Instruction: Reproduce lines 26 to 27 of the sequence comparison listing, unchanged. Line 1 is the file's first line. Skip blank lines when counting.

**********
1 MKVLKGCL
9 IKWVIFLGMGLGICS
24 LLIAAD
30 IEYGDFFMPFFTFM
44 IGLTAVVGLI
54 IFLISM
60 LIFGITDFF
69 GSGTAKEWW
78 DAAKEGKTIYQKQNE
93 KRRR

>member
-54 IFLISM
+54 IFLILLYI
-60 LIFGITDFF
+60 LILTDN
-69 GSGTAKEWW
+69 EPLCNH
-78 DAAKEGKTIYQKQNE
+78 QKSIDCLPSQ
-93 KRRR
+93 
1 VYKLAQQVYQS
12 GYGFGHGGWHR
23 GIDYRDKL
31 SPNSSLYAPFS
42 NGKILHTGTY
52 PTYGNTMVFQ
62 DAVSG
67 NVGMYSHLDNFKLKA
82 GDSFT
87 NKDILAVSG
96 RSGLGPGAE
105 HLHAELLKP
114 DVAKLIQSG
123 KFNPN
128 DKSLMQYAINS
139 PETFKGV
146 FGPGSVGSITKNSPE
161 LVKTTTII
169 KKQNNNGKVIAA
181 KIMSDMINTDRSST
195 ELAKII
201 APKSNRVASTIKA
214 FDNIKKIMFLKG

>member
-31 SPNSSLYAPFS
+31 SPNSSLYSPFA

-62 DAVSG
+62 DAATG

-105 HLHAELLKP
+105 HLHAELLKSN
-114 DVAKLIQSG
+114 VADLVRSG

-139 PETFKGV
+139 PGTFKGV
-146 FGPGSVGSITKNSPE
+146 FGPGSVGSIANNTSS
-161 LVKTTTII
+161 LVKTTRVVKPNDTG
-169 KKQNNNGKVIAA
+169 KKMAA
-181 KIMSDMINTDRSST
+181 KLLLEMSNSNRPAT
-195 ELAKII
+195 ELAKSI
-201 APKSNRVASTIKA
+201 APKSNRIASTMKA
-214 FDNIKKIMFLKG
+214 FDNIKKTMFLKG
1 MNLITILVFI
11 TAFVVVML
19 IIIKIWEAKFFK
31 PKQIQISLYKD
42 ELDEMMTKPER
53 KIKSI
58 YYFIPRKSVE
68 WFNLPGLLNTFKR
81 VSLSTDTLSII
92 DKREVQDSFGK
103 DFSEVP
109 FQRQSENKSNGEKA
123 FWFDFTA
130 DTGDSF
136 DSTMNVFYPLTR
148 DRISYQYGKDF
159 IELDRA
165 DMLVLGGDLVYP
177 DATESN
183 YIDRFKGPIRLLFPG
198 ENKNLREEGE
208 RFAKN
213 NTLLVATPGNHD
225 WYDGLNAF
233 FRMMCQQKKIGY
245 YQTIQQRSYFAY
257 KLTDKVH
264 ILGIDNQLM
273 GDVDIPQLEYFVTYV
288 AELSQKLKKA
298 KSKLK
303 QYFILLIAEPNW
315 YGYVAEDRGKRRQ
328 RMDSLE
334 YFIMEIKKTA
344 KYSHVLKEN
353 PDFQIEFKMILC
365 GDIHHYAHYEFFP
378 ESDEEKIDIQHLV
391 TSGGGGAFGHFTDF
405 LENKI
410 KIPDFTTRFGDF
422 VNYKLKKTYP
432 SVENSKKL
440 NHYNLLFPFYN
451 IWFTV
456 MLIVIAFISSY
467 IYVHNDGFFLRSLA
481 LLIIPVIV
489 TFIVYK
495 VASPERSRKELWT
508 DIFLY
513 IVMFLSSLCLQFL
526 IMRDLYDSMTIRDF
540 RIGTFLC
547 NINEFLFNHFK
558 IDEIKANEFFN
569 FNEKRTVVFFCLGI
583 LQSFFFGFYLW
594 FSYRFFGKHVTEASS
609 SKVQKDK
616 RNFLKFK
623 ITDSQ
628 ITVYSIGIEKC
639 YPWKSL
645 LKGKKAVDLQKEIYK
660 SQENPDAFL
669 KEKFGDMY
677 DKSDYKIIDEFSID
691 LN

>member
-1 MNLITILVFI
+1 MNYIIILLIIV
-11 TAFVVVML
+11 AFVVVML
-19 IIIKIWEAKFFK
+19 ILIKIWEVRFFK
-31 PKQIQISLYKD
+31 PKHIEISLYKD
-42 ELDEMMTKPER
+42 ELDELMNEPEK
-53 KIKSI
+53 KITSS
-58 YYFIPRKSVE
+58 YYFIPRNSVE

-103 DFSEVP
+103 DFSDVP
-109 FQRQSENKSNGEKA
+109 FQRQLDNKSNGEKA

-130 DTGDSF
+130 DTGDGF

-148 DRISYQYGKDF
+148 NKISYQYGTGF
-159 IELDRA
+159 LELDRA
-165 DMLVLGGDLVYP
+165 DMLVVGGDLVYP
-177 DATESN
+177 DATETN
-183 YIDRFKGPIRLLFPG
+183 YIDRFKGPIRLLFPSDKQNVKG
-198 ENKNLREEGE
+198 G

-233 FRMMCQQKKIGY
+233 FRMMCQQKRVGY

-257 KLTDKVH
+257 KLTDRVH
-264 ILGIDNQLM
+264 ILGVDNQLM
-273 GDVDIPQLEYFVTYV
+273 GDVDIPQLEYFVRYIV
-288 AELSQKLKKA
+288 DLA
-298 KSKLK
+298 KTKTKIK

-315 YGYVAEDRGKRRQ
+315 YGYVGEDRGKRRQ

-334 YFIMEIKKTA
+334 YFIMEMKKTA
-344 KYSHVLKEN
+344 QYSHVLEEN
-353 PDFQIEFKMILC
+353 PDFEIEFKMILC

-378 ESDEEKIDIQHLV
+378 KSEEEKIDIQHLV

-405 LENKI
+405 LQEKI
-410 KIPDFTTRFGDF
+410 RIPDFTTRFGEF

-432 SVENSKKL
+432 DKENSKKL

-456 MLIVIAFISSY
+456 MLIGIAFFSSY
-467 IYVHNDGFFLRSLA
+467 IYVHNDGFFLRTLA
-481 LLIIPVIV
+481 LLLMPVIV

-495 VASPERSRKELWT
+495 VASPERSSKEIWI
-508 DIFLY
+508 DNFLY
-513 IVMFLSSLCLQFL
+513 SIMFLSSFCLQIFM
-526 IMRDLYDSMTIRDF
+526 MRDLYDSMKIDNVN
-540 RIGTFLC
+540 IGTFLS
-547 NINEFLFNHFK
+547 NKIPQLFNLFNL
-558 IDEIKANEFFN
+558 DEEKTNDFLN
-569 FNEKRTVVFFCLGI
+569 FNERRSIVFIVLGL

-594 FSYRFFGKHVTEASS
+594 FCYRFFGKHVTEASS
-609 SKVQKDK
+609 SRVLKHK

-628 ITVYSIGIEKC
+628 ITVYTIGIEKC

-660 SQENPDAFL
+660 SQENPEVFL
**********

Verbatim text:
42 NGKILHTGTY
52 PTYGNTMVFQ